It was during these trips that I became friends with Cyrus and Pervin Todiwala. Cyrus was the genius chef-in-charge of the Aguada and the Village and Pervin (herself a trained chef) ran the front-of-the-house. Then, one day, Cyrus disappeared. I was told he had left the Taj because they wanted him to open the new Taj Bengal’s restaurants. (Why would that upset him? No idea. But he’s always been a bit of a crazy Parsi!)
Eventually he surfaced in London, running a restaurant called Café Spice Namaste, in that era, the only quality Indian restaurant in that city except for the Taj’s Bombay Brasserie. Then, I watched astonished, as he first became a celebrity chef (the first Indian to reach those heights) a bestselling author (we still use his Café Spice Namaste cookbook at home), and then incredibly enough, a pillar of the British establishment with an OBE, an MBE, invitations to cook for the Queen, and assorted other distinctions.
I thought he was now a long way from Goa. But two years ago, when I turned up at Café Spice Namaste, he was still the same old Cyrus, shouting orders to his Goan cooks in Konkani and discussing food with me in Gujarati.
He is, of course, a big-time TV chef (his latest show The Incredible Spicemen, which pairs him with an unintelligible Sardarji in a kilt is being telecast in India now), but the only way in which I thought he’d changed was that he’d really become a master of ingredients and their provenance in a manner that few Indian chefs are.
Coming full circle: Former Taj Aguada chef Cyrus Todiwala became a celebrity chef in London and returned to Goa to open a signature restaurant at the Acron Waterfront (above).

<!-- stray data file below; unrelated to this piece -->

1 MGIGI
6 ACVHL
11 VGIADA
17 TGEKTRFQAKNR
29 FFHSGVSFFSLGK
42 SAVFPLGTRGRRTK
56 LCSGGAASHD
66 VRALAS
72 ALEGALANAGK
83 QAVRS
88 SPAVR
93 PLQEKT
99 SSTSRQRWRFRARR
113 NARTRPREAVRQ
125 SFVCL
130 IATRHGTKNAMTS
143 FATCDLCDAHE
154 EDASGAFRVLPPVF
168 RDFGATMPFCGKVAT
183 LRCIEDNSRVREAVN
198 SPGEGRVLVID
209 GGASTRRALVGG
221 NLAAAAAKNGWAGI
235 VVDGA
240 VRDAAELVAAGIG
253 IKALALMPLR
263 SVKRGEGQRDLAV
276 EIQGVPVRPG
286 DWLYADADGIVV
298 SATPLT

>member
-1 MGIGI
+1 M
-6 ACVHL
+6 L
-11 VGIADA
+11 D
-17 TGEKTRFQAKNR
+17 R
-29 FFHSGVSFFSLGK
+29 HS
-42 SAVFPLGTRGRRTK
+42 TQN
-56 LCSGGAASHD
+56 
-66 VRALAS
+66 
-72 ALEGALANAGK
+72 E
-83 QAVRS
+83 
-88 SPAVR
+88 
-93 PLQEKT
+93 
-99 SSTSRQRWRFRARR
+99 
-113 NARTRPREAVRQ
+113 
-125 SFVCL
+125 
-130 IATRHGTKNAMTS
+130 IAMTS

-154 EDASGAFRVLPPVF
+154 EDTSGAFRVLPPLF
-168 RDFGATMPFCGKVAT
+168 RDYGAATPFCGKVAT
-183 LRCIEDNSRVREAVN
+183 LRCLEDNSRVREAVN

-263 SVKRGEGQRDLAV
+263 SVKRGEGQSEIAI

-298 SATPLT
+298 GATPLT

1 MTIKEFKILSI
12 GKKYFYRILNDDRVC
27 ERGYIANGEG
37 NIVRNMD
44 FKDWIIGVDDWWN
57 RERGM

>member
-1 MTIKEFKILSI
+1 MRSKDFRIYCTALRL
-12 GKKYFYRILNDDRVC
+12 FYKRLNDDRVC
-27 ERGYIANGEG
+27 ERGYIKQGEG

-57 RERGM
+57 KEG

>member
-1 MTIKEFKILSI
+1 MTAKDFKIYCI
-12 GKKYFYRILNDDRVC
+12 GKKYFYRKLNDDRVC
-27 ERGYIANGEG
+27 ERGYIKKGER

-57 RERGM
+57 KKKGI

Last month Cyrus returned to Goa. He opened a signature restaurant at the Acron Waterfront, a charming, tiny (29 rooms only) resort in Baga on a spot of land between the riverbank and the beach. When he called to invite me to Goa for a charity dinner at his new restaurant, he said that four excellent British chefs would also be coming.
I told him that though I steer clear of Goa these days, I’d come because I’d first met him 30 years ago in Goa and now, the wheel had turned full circle.
Why had I stopped coming to Goa, he asked.
Well because it was no longer a Goa I recognised, I said. It was full of pushy north Indians and loud Gujaratis who stayed in ugly, overpriced, modern hotels with disgusting food. There had been so much construction that it looked like any other part of India.
And all the people I met in Delhi who flew to Goa at great expense either treated it as some exotic food place ("great Greek food, yaar!") or as a cheaper alternative to Ibiza.
It was getting harder and harder to even get a decent Goan meal – all the old favourites had become tourist traps. And what about the Russians? Ever since they had taken over Goa, the hotels and tour operators had ceased bothering with guests from the rest of the world.
And then I stopped.
Suddenly, I remembered the old Goa bores of my childhood who mourned the passing of their Goa and complained about how much it had changed. I was beginning to sound exactly like them.
So I shut up and took the flight to Goa. And I had a great time. The hotel is owned by really nice people and has a character all of its own. The British chefs were wonderful. But how can anyone top Cyrus Todiwala’s food: a mutton Country Captain done like a Shepherd’s Pie, a beetroot rasam that sounded strange but was delicious, little tartlets filled with freshly scrambled akuri, a shoulder of lamb slow-cooked so that it melted in your mouth, and much more.
You should go. It’s not very glam. You won’t think you are in Ibiza. You won’t be able to pretend it is a Greek island. And you’ll see the local fishermen cast their nets in the morning.
But it’s Goa. The real Goa. And it doesn’t apologise for being itself.
From HT Brunch, January 25, 2015